China’s policy always swings from one end to the other. The government has been cracking down on private enterprises in recent years, which has battered the confidence of Chinese entrepreneurs.
However, the state policy is now shifting to another extreme as the nation struggles with faltering economic growth.
Sun Lian, the deputy procurator-general of the Supreme People’s Procuratorate, China’s highest prosecutor’s office, said on the sidelines of the annual “Two Sessions” that “we should not arrest business owners who have committed trivial offenses like small amounts of bribery”.
Sun said when he visited a certain province during an inspection, he found that several dozen executives of some of the top 100 private companies in the area had been arrested.
Workers were laid off and the companies stopped production as a result. Local tax revenues suffered as well.
He admitted that the political environment has not been friendly to private enterprises in recent years.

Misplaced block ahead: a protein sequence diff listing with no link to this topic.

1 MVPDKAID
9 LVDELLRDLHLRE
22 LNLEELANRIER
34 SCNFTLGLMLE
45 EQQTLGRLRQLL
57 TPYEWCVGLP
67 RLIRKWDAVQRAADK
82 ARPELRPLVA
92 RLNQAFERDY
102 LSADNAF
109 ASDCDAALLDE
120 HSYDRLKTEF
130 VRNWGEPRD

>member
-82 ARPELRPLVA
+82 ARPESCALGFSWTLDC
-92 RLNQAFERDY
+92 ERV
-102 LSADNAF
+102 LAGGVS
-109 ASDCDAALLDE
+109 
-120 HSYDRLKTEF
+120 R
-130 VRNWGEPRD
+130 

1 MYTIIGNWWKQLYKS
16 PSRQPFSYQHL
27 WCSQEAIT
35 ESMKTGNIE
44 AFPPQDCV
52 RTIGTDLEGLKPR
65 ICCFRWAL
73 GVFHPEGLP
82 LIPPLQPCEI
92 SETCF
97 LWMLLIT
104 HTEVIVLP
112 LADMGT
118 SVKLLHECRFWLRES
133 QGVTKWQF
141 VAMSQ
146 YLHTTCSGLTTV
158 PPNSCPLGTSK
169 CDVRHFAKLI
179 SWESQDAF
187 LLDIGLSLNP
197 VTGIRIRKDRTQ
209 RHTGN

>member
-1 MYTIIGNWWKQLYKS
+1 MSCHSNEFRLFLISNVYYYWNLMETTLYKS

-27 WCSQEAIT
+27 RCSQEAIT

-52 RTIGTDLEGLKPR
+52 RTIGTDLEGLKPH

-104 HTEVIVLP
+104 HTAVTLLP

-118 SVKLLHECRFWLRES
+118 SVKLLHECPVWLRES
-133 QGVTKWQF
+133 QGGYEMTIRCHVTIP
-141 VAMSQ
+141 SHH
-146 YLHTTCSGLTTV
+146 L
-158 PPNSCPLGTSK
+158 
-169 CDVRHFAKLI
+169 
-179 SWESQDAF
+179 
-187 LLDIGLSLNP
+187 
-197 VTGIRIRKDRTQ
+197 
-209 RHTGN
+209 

Some government cadres demanded party leadership over private enterprises and asked private firms to share their profits with labor unions.
Such demands had caused widespread panic among entrepreneurs until President Xi Jinping pledged unwavering support for the private sector in November.
Sun said the bottom line now is that “we should not arrest business owners for no good reason. If the boss is arrested, the company will be in trouble. Therefore, we should keep the dialogue open as long as corporate owners cooperate in the investigation process.”
Despite the drastic shift in government stance, it would take time to restore confidence among Chinese entrepreneurs.
All in all, China should step up efforts to build a new type of cordial and clean relationship between the government and the business sector in the long run, enabling private firms to operate smoothly without resorting to bribery.
This article appeared in the Hong Kong Economic Journal on March 7
Translation by Julie Zhu
[Chinese version 中文版]
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